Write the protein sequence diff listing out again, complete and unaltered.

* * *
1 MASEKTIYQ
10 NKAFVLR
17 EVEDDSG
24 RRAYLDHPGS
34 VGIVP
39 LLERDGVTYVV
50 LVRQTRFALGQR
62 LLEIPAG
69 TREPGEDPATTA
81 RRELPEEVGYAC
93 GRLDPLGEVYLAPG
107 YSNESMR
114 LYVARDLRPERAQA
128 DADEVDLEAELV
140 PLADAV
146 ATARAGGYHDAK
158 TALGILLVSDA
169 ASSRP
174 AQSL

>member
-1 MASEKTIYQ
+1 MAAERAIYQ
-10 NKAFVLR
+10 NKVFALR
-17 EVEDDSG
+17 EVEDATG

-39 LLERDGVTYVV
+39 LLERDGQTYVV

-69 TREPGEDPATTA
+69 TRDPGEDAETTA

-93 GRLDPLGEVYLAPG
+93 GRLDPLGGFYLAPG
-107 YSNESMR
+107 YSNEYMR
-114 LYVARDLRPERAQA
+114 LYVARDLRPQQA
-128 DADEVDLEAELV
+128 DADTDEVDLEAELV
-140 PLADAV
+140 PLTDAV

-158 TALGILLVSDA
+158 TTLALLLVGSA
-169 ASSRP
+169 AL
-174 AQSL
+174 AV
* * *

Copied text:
1 MASEKTIYQ
10 NKAFVLR
17 EVEDDSG
24 RRAYLDHPGS
34 VGIVP
39 LLERDGVTYVV
50 LVRQTRFALGQR
62 LLEIPAG
69 TREPGEDPATTA
81 RRELPEEVGYAC
93 GRLDPLGEVYLAPG
107 YSNESMR
114 LYVARDLRPERAQA
128 DADEVDLEAELV
140 PLADAV
146 ATARAGGYHDAK
158 TALGILLVSDA
169 ASSRP
174 AQSL

>member
-1 MASEKTIYQ
+1 MAAERAIYQ
-10 NKAFVLR
+10 NKVFALR
-17 EVEDDSG
+17 EVEDATG

-39 LLERDGVTYVV
+39 LLERDGQTYVV

-69 TREPGEDPATTA
+69 TRDPGEDAETTA

-93 GRLDPLGEVYLAPG
+93 GRLDPLGGFYLAPG
-107 YSNESMR
+107 YSNEYMR
-114 LYVARDLRPERAQA
+114 LYVARDLRPQQA
-128 DADEVDLEAELV
+128 DADTDEVDLEAELV
-140 PLADAV
+140 PLTDAV

-158 TALGILLVSDA
+158 TTLALLLVGSA
-169 ASSRP
+169 AL
-174 AQSL
+174 AV